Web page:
I was flabbergasted really. He said, “George you’re doing some great stuff in this community, I see you’re expanding.” I have a charter school where I have 820-some kids. We’re chartered for 2500 kids, so I can expand. So we’re expanding. We’re in the process of building a wellness center. My wellness center is going to be nine more classrooms, so we can get another 200 and something kids, and we’re also going to build 3 basketball courts.

That sounds great. I know everyone in San Antonio really appreciates the work you do in the community. As a fan of the franchise, it’s always been a point of pride that former Spurs make such an impact on the town.

Well, we got a beautiful supporting cast, a fan base here in San Antonio.

So I wanted to ask, a moment that is just mythic, that I couldn’t talk to you without asking about. Back in 1978, it was the last game of the season, and you scored 63 points to win the NBA scoring title, narrowly defeating David Thompson. What was going through your mind at that time? Did you know that he had a huge game as well? Did you know the points you had to get to in order to win the scoring title or were you just playing out there?

As a matter of fact, he played in the afternoon on a Sunday, so he had a chance to play before me. I played in the evening. After he scored 73 points, the press called me and told me that David scored 73 points and he just moved ahead of you for the scoring title. So that’s how I knew.

Were you gunning for it or were you just playing your game?

What happened is, my coach and my teammates also knew what happened. And they got together, and Coach Doug Moe he asked the team. He said, “We want to give Ice a shot at regaining the scoring title,” which was incredible to me. But that’s the kind of coach Doug Moe was. He was my favorite coach. He and my teammates gave me an opportunity to try to get the scoring title back. They said, “OK, when we get on the floor, we want Ice to get the ball every time down the floor.”

That’s wild.

Ya, man. That’s unheard of, man, in today’s basketball, because we were already in the playoffs. We already knew who we were going to play. So you know, last game of the season. In today’s basketball, coaches don’t let their guys play. They let their guys rest and get ready for the playoffs. To me, that’s crazy. Back when we were playing, we played all the way out, all 82 games trying to win.

What are the real differences between the league when you guys played in it and they way they’re playing the game nowadays? Tactically, is there some stuff they do that you guys didn’t used to do or some things you might consider a lost art?

Well, the game has changed quite a bit. When I played– how you guard somebody –you could put your hands on them. You could stop their forward progress. It was a little bit more physical.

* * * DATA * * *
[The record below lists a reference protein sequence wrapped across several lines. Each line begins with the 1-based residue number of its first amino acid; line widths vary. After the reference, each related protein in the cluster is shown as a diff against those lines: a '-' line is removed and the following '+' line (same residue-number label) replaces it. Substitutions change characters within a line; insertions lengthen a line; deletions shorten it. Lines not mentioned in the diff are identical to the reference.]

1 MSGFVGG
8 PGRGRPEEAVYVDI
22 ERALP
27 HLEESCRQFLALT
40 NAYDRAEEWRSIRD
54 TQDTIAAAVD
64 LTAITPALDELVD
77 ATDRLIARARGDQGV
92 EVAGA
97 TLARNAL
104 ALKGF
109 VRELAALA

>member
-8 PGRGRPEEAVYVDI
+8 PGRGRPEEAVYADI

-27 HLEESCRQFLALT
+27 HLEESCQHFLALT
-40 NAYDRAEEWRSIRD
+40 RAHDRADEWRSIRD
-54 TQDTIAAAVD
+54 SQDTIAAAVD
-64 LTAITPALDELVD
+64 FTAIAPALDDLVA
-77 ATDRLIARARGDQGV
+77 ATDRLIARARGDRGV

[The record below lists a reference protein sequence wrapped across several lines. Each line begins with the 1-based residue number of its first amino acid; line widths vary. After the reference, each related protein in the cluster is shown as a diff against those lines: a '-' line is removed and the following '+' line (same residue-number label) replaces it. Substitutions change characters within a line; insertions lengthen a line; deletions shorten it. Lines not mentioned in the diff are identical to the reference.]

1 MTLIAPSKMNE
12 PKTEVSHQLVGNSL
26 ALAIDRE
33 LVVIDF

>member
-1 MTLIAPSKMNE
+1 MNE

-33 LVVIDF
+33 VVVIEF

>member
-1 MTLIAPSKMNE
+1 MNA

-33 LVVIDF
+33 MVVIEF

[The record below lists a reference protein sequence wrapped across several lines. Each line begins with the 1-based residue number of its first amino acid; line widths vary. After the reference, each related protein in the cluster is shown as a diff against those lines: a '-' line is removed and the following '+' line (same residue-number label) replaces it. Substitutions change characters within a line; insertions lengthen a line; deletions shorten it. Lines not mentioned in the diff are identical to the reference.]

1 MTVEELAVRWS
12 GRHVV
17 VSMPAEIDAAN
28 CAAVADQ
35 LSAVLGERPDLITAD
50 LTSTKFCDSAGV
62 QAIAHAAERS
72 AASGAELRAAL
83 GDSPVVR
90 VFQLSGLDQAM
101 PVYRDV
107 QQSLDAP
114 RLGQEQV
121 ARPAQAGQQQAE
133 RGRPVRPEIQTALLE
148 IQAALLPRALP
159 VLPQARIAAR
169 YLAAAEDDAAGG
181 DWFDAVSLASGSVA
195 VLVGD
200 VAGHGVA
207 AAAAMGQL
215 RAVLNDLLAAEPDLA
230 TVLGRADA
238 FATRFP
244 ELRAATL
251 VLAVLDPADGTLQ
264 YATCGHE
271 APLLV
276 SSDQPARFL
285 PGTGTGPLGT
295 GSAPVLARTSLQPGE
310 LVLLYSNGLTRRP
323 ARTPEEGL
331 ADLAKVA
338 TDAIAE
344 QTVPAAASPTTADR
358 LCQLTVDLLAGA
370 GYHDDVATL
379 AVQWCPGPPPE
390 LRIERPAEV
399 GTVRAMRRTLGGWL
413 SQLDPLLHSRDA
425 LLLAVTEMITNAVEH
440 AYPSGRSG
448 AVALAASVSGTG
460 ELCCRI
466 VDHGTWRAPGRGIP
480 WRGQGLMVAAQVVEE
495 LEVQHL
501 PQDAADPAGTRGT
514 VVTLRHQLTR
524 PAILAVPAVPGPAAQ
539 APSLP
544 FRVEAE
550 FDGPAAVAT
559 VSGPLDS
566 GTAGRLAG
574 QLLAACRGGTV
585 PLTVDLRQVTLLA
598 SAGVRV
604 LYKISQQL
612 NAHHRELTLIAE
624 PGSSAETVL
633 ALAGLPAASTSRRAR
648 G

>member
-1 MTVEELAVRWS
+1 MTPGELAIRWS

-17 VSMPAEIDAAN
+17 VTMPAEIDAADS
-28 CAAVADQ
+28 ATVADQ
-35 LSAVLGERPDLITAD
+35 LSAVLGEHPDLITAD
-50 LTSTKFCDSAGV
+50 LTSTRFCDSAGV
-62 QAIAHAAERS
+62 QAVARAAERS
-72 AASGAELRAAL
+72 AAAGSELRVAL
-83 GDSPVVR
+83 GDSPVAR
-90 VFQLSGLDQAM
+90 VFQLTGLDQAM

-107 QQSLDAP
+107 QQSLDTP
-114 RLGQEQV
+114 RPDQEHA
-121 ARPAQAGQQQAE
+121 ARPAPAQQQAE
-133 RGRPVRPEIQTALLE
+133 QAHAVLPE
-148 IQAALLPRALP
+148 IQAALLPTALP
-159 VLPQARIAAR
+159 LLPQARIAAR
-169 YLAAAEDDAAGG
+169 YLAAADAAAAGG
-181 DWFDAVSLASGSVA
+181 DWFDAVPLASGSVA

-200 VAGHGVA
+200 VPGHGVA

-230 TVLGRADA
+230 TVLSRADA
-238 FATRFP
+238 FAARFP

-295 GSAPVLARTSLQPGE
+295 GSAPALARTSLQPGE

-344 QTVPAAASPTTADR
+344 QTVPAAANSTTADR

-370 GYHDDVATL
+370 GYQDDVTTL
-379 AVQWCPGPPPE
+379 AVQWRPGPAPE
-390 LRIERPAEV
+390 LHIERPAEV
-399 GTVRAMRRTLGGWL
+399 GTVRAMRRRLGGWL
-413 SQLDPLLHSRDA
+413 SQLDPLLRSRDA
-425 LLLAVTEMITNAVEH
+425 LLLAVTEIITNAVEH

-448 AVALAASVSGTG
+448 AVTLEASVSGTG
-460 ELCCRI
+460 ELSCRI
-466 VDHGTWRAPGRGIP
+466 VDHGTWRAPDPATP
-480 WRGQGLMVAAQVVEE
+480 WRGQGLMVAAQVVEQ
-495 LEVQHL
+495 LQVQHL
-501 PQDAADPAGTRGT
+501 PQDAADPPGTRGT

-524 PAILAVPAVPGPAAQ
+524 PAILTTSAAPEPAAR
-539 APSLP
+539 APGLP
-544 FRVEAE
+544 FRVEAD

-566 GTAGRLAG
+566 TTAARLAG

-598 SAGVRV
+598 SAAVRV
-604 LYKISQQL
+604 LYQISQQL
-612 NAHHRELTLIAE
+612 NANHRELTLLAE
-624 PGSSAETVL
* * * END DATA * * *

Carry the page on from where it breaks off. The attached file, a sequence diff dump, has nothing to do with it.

Do you think you should still be able to hand-check or do you like the fact that they changed the rule?

Ain’t nothing wrong with hand-checking. It’s hard to guard somebody if you can’t put your hands on them. You know what I’m saying? He can go anywhere he wants go. If you hand-check him a little bit, you can make him use skills.

Speaking of skills, one of you’re most famous shots was the finger roll. It’s your trademark shot. I was wondering, when did you start using that? Was it back when you were in college? With the Squires? With the Spurs?

I want to say back in college. Because back in college they took the dunk rule out. It might have been in high school when they had that rule. Really, I perfected it in the pros, because I watched Julius Erving. He had his own version of the finger roll. I watched Wilt Chamberlain, he had his own version of the finger roll. And Connie Hawkins. I watched those three greats use that move, and I kind of copied them. And I’m the one who became famous for it.

One of my favorite artifacts from that old NBA era is that video of you and “Pistol” Pete Maravich playing HORSE at the All-Star Game. I love that video. I had to ask, people complain about the All-Star game, they say it isn’t exciting enough. Do you have any ideas about how they could jazz it up? You were an All-Star nine times, you know your way around the All-Star game.

I like the All-Star game. It’s a big celebration. I always want the guys to compete harder, really make it a competition. A lot of the guys, they don’t play any defense, they let all the guys shoot and dunk. They think dunking is exciting. To me what is exciting is team play, defensive plays. I don’t have anything against the All-Star game, I still think it’s great event. I would like to see the legends game come back, but I’m quite sure that wouldn’t happen. To really get a chance to let today’s fans see the pros of old. Overall though, the league is in great shape and we still see some great talent in the NBA.

How do you think the Spurs did this year? How did you think the season turned and how are you feeling about how the team’s looking in future seasons? What do you think of the young players, George Hill and DeJuan Blair?

I still think the franchise is solid. I still think we got some quality players. We got some young guys who show great potential in George Hill and DeJuan Blair. They’ve really shown they are going to be a part of the San Antonio Spurs for years to come. I think Tim Duncan still has two or three years, if he wants to, to really compete. We just resigned Manu Ginobili. Tony Parker, hopefully we’re going to resign him and still keep that core.

I always think that we can have some 3-point shooters. I think Matt Bonner shot the ball well early in the season. Roger Mason got hurt, he was one of our 3-point threats, so he wasn’t able to give 100 percent. I’ve got a lot of confidence in Gregg Popovich and R.C. Buford to bring in guys who can contribute to bring us back to that championship form.

I know people will be excited if we can get at least one more championship during the Tim Duncan era.

We got to be realistic too, man. We’ve won four championships in 10, 11 years. That’s pretty good, man. We’ve got franchises that never won one. I know our fan base was a little disappointed that we got swept by Phoenix but we can’t forget. We’re still a dominant franchise. We’ve got to realize that the players were probably more disappointed than the fans. We’ve got to keep our confidence in our team. We know there is always another year.